By: Dr. Shaina Cahill, Ph.D. (Director Medical Communications & Affairs)
Research is clear, a healthy microbiome is essential for overall health and well-being 1–4 (Learn more about the gut microbiome here). Under healthy conditions, the gut microbiome plays a vital role in vitamin synthesis, the immune system, protection against pathogens, and influencing the brain 1,2,5–13 (Learn more about the roles of a healthy gut microbiome here). This communication with the brain happens via the gut-brain axis, which has recently been thought to be a significant contributor to regulating normal brain functions and a possible risk factor for neuropathological conditions 14,15.
What is the gut-brain axis?
The gut-brain axis is a complex bidirectional communication pathway enabling the brain (nervous system) and the gastrointestinal tract (gut microbiome) to communicate and is assumed to involve many different pathways, including immune, neural, endocrine, and metabolic pathways 2,16–25.
It may be more correct to call the connection between the brain and the gut the microbiota-gut-brain axis, as increasing scientific evidence has shown that gut microbiota are essential not only for gut health but also for the development and maintenance of brain function 17,18. This more recent appreciation for the role of gut microbiota in the gut-brain axis comes from the discovery that different microbial composition is associated with alterations in behaviour and cognition 16,26. Therefore, the microbiota-gut-brain axis can be defined as a bidirectional communication system enabling gut microbes to communicate with the brain and the brain with the gut, which can modulate our brain and behaviour. 14,16–18,22
Figure from Moloney et al., 2013: The microbiota-gut-brain axis
How does the gut communicate with the brain (and vis versa)?
Microbiota-gut-brain communication is complex and has not yet been wholly defined 18. We know that there are multiple connections between the gut and brain, which help explain the widespread effects of the gut microbiome. This axis involves different pathways, such as: 2,14,16–18,27–29,29–32
- The autonomic and enteric nervous system
- Vagus, sympathetic and spinal nerves
- The endocrine system
- The hypothalamic-pituitary-adrenal axis (HPA)
- The immune system
- Neural and humoral pathways (include cytokines, hormones, short-chain fatty acids (SCFAs), cytokines, and neuromodulators and neuropeptides as signalling molecules)
- Microbiota metabolites and by-products
Two areas to highlight are the immune system and neurotransmitters:
1. The immune systems: the gut microbiome has been suggested to influence the immune system through by-products of the gut microbiota, such as neurotransmitters, essential vitamins, amino acids, and short-chain fatty acids, which can modulate the immune system pathways, which can influence behaviour, memory, learning, and neurodegenerative disorders. 2,23,33–42.
2. Neurotransmitters: The gut microbiome can produce neurotransmitters, a ground-breaking finding in the world of gut-brain communication helps explain the gut’s influence on the brain. 2,42–44. This production means that the gut can, directly and indirectly, contribute to the communication between the gut and the brain 2. The gut microbiota regulates keyl neurotransmitters such as g-aminobutyric acid (GABA), noradrenaline, serotonin, dopamine, glutamate, glutamine, neurotrophic factors and acetylcholine by altering levels of precursor molecules via short-chain fatty acids and synthesizing and releasing neurotransmitters 2,14,18,45–49. Surprisingly, 90% of our bodies’ serotonin, which is required for mood, behaviour, sleep, and several other functions, is produced in the gut 2,14,42,50,51.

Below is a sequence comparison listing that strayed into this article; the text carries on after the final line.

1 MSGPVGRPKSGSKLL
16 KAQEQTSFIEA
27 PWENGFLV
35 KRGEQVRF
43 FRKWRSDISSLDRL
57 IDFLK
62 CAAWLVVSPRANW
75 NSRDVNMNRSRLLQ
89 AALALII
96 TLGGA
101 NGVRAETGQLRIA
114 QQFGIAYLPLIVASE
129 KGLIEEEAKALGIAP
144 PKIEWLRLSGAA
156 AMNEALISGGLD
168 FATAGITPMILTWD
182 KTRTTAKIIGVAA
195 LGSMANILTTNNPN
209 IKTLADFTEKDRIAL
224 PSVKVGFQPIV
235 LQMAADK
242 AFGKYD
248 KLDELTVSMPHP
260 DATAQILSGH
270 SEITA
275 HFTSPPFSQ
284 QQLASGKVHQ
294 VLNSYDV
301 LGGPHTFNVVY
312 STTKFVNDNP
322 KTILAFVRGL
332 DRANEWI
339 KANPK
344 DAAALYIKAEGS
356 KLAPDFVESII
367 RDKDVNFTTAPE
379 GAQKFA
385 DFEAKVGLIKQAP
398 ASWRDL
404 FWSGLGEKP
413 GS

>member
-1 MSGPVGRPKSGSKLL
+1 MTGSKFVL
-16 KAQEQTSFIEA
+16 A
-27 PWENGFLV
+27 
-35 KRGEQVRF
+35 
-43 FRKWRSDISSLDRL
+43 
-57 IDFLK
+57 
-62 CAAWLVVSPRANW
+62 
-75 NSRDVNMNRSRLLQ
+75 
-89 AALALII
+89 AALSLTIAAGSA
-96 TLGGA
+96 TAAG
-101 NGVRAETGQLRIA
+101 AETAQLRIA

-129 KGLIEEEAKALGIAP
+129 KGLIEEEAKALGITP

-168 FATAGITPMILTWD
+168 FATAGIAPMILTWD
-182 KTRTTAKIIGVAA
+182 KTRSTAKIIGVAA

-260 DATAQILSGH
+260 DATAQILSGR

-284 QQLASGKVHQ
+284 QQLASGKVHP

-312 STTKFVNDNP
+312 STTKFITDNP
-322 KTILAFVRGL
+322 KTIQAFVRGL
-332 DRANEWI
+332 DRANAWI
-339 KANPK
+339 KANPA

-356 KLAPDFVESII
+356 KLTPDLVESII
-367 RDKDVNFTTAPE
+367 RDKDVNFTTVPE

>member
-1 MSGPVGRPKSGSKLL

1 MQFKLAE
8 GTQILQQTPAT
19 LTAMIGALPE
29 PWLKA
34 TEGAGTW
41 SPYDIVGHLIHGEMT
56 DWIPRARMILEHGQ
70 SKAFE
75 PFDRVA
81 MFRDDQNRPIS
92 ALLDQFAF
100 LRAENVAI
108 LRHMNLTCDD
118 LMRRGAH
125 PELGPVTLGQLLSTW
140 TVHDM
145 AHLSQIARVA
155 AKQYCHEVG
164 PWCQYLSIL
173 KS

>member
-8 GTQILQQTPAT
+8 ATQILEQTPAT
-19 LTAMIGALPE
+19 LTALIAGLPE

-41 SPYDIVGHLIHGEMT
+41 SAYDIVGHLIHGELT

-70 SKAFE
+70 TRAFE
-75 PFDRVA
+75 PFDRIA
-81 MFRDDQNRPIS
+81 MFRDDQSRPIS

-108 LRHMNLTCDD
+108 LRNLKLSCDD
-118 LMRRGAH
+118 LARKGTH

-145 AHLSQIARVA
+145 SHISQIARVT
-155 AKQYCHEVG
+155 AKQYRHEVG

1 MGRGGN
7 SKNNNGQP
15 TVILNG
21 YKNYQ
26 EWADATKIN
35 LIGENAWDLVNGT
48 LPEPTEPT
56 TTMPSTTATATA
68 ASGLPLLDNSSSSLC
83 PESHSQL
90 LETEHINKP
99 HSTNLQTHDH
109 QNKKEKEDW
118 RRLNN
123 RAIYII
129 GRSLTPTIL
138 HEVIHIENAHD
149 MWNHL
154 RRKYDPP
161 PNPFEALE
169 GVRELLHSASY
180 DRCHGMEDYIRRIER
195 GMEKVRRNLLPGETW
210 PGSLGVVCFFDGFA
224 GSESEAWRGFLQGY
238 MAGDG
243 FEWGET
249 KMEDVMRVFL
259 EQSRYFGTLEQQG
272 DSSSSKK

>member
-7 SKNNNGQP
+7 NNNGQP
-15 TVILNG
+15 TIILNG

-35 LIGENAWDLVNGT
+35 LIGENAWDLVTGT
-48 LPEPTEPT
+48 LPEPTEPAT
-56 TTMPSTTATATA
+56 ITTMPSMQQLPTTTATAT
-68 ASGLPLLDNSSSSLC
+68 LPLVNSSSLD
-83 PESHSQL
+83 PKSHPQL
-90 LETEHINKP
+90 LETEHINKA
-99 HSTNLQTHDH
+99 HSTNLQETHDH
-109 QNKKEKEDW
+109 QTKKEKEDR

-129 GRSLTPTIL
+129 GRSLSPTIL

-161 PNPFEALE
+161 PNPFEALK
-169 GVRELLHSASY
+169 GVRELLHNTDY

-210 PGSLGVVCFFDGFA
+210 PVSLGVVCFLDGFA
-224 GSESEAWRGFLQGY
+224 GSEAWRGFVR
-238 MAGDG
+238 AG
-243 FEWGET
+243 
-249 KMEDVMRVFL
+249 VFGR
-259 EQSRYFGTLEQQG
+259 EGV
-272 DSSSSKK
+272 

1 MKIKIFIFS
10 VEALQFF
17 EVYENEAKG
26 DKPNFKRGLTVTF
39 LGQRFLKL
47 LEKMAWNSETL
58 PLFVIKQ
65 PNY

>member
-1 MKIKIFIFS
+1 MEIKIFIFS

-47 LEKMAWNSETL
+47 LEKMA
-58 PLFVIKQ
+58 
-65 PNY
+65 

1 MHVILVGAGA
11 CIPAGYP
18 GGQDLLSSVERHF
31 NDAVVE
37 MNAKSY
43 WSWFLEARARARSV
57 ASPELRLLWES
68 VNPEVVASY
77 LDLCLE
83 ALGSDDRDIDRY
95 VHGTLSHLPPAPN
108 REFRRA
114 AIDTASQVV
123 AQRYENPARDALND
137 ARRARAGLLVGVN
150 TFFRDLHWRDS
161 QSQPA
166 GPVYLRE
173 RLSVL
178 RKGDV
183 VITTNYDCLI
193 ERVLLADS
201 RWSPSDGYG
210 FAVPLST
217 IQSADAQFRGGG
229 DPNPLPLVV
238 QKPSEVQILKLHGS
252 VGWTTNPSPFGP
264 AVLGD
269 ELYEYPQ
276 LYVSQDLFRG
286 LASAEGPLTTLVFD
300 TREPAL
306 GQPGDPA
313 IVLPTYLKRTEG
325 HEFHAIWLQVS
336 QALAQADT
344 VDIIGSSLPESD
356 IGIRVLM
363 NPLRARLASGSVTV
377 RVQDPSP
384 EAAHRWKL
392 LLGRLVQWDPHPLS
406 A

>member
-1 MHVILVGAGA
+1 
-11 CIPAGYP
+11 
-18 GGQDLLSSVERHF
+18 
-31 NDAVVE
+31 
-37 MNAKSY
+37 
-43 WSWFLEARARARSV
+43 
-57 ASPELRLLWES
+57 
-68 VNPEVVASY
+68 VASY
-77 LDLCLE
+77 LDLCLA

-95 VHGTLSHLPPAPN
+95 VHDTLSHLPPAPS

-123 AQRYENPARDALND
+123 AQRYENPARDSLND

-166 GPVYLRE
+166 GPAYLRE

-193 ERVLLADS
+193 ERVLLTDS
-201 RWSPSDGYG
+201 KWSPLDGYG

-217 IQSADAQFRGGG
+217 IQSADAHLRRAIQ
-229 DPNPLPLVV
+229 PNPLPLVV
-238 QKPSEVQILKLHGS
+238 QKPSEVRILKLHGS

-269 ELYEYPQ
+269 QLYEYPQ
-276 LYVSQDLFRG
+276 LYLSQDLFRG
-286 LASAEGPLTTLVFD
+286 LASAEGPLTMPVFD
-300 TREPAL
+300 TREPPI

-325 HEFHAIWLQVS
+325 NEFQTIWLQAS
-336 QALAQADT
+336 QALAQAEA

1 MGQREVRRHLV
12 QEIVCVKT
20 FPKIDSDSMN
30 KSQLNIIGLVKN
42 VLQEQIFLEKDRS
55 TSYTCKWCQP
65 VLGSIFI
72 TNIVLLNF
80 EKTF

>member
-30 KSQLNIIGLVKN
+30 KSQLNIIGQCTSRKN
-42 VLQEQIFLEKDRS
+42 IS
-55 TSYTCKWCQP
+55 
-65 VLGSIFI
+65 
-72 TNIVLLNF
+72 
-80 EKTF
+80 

Overall, the mechanisms of communication in the microbiota-gut-brain axis are complex and not fully elucidated but generally thought to include neural, endocrine, immune, and metabolic pathways 18,52,5
Our focus at Novel Biome is on supporting autistic children who suffer from digestive symptoms and significant microbiome imbalance to restore their microbiome through Fecal Microbiota Transplantation (FMT).
Team Novel Biome
References: 1. Belkaid, Y. & Hand, T. W. 2014, 2. Rutsch, A. et al. 2020, 3. Vatanen, T. et al. 2016, 4. Wilson, B. C. et al. 2019, 5. Choi, H. H. & Cho, Y.-S. 2016, 6. Chung, H. et al. 2012, 7.Hansen, N. & Sams, A. 2018, 8. Hooper, L. V. et al. 2012, 9. LeBlanc, J. G. et al. 2017, 10. Rautava, S. & Walker, W. A. 2007, 11. Sassone-Corsi, M. & Raffatellu, M. 2015, 12. Sommer, F. & Bäckhed, F. 2013, 13. Stecher, B. & Hardt, W.D. 2011, 14. Deidda, G. & Biazzo, M. 2021, 15. Ma, B. et al. 2019, 16. Chen, X. et al. 2013, 17. Cryan, J. F. et al. 2019, 18. Dinan, T. G. & Cryan, J. F. 2017, 19. Ding, X. et al. 2020, 20. Jendraszak, M. et al. 2021, 21. Liu, Z. et al. 2021, 22. Rhee, S. H. et al. 2009, 23. Skonieczna-Żydecka, K. et al. 2018, 24. Sudo, N. et al. 2004, 25. Wan, Y. et al. 2021, 26. Stilling, R. M. et al. 2014, 27. Blacher, E. et al. 2019, 28. Burberry, A. et al. 2020, 29. Cataldi, S. et al. 2022, 30. Clarke, S. F. et al. 2014, 31. Cryan, J. F. & O’Mahony, S. M. 2011, 32. Duvallet, C. et al. 2017, 33. Baj, A. et al. 2019, 34. Dalile, B. et al. 2019, 35. Engelhardt, B. et al. 2016, 36. Jenkins, T. et al. 2016, 37. Kennedy, P. J. et a. 2017, 38. Kipnis, J. 2016, 39. Mertens, K. L. et al. 2017, 40. Mittal, R. et al. 2017, 41. O’Keefe, S. J. D. 2016, 42. Yano, J. M. et al. 2015, 43. Komatsuzaki, Y. et al. 2005, 44. Pokusaeva, K. et al. 2017, 45. Desbonnet, L. et al. 2010, 46. Frost, G. et al. 2014, 47. Liu, R. et al. 2017, 48. Lyte, M. 2013, 49. Strandwitz, P. et al. 2019, 50. Desbonnet, L. et al. 2014, 51. Gershon, M. D. 2013, 52. El Aidy, S. et al. 2015, 53. Grenham, S. et al. 2011.